10 Overused Words and Phrases for PR Pros to Avoid

Good PR professionals know how to draft well-worded material that lends an authoritative voice to their brand. When pressed for time, however, even the most talented communicators can be forced to sacrifice quality for quantity, using tired tropes where they might be better off expressing their brand’s voice in a simpler and more meaningful way.

The bolded phrases above are overused by both corporate executives and politicians and should be trained out of the C-suite long before press time. If Bloys had stated his point about low ratings simply, keeping vague jargon out of the equation, he might have appeared less defensive.

We combed our favorite news sources and asked our own editorial team for a quick look at this year’s most cringeworthy terms. Here’s PR News’ summer edition of redundant and overused words and phrases to avoid:

Circle back (especially after the first follow-up). The prospect already knows you’re circling back from the fact that the email has been sent multiple times.

Unicorn. Overused in tech circles to describe a miracle-working employee or product.

Break the internet. Outdated in the media, and one of the worst offenders in terms of hyperbole. We’re not talking DDoS attacks here. It’s a kitschy phrase that usually refers to a celebrity scandal or a piece of content gone viral.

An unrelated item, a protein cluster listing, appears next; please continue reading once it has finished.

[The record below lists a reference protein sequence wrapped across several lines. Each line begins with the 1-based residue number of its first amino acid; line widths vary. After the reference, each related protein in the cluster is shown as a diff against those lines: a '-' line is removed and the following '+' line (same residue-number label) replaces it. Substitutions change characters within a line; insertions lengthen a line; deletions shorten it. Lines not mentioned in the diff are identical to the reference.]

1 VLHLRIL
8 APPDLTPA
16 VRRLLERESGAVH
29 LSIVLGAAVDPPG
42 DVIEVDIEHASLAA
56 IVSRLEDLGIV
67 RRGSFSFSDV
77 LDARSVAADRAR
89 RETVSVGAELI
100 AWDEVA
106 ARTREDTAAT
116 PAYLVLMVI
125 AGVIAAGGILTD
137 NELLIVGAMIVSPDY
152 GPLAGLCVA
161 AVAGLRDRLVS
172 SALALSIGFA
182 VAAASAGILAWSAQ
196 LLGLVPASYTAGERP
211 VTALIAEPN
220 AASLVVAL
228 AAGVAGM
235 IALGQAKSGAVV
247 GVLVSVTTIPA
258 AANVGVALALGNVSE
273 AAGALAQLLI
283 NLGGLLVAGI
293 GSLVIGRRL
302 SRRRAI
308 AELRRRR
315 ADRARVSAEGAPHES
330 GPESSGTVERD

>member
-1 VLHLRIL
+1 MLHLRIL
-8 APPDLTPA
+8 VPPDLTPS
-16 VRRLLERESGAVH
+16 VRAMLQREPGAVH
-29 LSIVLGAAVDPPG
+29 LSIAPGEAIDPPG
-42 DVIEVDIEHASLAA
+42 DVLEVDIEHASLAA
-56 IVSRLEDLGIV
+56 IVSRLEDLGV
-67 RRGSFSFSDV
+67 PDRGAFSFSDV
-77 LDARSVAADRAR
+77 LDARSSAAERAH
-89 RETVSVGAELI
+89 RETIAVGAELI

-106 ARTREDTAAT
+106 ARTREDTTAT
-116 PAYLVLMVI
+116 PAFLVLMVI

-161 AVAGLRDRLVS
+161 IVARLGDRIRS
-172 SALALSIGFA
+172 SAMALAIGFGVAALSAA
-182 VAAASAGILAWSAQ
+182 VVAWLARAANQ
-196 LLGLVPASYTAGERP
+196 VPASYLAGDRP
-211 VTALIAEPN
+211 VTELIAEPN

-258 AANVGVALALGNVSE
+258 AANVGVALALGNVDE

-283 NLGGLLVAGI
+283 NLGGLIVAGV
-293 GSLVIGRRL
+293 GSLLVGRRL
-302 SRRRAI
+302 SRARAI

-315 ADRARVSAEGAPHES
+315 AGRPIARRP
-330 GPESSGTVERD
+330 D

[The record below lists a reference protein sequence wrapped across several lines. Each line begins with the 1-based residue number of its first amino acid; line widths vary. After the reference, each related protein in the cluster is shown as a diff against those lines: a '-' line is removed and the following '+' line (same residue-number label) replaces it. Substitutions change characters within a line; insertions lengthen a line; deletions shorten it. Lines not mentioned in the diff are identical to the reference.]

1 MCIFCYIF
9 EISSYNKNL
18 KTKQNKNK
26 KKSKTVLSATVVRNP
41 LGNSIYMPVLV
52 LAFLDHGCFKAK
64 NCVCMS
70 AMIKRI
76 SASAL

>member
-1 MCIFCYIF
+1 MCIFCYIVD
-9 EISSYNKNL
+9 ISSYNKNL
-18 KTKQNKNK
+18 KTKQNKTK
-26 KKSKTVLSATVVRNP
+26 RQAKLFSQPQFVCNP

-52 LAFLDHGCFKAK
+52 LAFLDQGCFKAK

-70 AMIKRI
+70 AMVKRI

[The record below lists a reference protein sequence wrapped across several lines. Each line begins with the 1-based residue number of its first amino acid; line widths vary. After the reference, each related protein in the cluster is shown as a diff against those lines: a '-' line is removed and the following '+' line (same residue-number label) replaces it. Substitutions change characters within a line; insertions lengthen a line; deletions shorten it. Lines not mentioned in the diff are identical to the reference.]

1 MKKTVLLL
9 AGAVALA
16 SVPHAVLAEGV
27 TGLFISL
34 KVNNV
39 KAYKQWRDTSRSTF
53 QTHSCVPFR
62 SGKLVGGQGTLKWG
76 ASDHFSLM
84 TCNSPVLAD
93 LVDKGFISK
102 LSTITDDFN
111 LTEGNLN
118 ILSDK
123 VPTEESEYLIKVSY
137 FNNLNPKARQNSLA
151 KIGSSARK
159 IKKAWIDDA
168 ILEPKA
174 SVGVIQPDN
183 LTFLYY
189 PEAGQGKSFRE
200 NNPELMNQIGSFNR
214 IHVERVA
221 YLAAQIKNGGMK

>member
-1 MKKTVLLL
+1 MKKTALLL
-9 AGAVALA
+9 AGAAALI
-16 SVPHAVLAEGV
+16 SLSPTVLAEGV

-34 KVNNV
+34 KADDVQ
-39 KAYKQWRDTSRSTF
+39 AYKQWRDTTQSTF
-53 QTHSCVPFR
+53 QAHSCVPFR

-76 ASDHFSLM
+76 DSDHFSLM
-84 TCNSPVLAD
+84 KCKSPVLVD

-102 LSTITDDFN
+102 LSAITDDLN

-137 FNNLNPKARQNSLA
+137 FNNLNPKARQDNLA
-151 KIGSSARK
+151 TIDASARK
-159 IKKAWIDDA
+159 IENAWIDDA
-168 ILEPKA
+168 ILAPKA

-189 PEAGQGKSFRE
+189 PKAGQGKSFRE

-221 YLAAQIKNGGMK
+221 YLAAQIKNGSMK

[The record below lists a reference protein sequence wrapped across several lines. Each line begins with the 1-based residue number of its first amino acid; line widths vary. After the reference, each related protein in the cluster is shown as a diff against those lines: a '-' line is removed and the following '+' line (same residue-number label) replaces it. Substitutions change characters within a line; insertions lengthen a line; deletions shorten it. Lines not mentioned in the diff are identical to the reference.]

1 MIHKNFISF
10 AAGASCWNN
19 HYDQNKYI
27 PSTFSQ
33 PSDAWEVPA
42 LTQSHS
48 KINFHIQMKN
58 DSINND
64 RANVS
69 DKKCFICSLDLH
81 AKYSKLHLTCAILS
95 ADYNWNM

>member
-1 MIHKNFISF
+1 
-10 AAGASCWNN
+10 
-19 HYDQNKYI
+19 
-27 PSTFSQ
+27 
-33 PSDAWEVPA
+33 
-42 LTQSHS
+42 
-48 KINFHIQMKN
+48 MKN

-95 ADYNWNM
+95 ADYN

Starting a sentence with the word “so.” So…what, exactly? Your argument speaks for itself if it presents specifics before making a claim.

Synergy. Throw this one into the outdated buzzword junk pile, please.

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Engage. It’s hard to avoid overusing this word, since it can be used to describe a broad range of online activity. Still, it’s everywhere these days, and should be used sparingly.

Stakeholder. This word was once used to refer only to people with literal shares of a company. Everyone’s a stakeholder these days, from social media trolls to potential consumers. It just doesn’t mean much anymore.

Problematic. Its overuse is problematic, especially as an adjective. Better to state, “This has become a huge problem because…” Or, “This is a big issue and here’s how we’re going to address it.”

Thrilled. It gets less thrilling to read every time we see a press release for a new product launch make use of it (e.g. “We’re thrilled to announce…”).

Arguably. To quote our managing editor, Ian Wright, “Anything is arguable if you can argue about it!”

 

Source: PMNews: https://www.prnewsonline.com/overused-words-phrases-pr-pros

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